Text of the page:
Temple Grandin, well known autistic author and animal scientist, said that "it’s important to expose young autistic kids to new things," something I'd agree with, and something you don't have to go to Mongolia for, no matter whether you head off with $1 million in your pocket or not.
Simon Baron-Cohen, (lovely man) points out that all children, and not just those with autism, "develop in leaps and bounds rather than having some kind of steady, linear increase." He also said,
"The combination of a story about a child with autism and a location that’s outside the West; throw in the extra ingredient of communicating across species, and maybe a touch of mysticism with the shamanism — you’ve obviously got a lot of ingredients for interesting drama, and it’s very televisual. But that doesn’t necessarily have anything to tell us about the nature of autism or what would constitute a useful treatment."I agree with him, and also with Ari Ne’eman, president of the Autistic Self Advocacy Network who spoke of "public attitudes that autism is some sort of appendage that attaches itself to a normal child rather than an aspect of a normal person’s development that doesn’t go away." He also recognised the "role of emotional support animals" and mentioned the ASAN advocacy to ensure people's legal rights to have such animals. His quote ends,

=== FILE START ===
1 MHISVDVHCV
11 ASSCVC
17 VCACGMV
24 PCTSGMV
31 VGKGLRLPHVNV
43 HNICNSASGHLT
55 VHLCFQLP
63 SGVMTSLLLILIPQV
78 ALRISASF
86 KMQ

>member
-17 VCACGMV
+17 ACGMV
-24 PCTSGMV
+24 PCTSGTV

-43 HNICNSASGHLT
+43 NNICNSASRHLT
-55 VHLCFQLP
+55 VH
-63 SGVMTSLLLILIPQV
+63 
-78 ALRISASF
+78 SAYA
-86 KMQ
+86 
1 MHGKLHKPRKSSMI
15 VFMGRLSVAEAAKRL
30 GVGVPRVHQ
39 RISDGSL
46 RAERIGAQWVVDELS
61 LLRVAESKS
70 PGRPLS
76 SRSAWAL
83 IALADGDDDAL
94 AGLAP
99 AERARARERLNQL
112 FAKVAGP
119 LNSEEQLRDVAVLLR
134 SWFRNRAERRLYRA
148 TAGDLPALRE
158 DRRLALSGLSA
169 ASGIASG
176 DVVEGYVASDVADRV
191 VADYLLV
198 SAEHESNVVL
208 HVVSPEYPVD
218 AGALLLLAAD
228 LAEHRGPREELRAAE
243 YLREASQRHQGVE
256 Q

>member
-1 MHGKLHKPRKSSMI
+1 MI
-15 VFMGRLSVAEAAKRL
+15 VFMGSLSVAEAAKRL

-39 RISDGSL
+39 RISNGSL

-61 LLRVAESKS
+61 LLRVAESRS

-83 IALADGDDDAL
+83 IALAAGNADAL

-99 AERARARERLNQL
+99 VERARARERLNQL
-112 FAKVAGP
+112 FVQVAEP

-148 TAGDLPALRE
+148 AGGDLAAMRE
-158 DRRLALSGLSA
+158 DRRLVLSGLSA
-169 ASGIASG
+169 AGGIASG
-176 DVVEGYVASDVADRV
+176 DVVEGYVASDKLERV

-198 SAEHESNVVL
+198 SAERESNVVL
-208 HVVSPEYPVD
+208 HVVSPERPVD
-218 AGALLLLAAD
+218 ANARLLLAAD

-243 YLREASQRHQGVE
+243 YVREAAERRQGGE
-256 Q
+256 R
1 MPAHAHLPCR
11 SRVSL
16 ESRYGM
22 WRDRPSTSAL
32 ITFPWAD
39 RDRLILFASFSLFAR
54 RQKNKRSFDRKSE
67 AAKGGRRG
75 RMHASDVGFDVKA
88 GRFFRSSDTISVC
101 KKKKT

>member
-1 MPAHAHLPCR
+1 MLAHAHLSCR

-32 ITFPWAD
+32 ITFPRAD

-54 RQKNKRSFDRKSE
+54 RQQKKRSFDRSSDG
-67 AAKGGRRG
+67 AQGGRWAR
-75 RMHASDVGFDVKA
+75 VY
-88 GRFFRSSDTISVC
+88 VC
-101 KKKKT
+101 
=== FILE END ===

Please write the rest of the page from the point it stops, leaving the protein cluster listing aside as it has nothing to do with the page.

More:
"My hope is that people can take the message of acceptance that an autism diagnosis doesn’t have to result in the end of one’s life either as an individual or a family."University of California psychiatry professor, Sally Rogers describes the studies of autism treatments in which children in placebo groups:
"show as much improvement as the intervention group. When that occurs in a child with autism, my assumption is that being in the study changes the expectations of the caregivers and the caregivers’ behavior changes as a result."This is important and highlights the effect that parental effort, attitude and expectations can have on their child's development. The so called "horse boy" liked riding, and hopefully, despite the trials he was subjected to, enjoyed having more of his father's attention than he would presumably have had usually, even if he did have to contend with a film crew tagging along capturing every moment of engagement.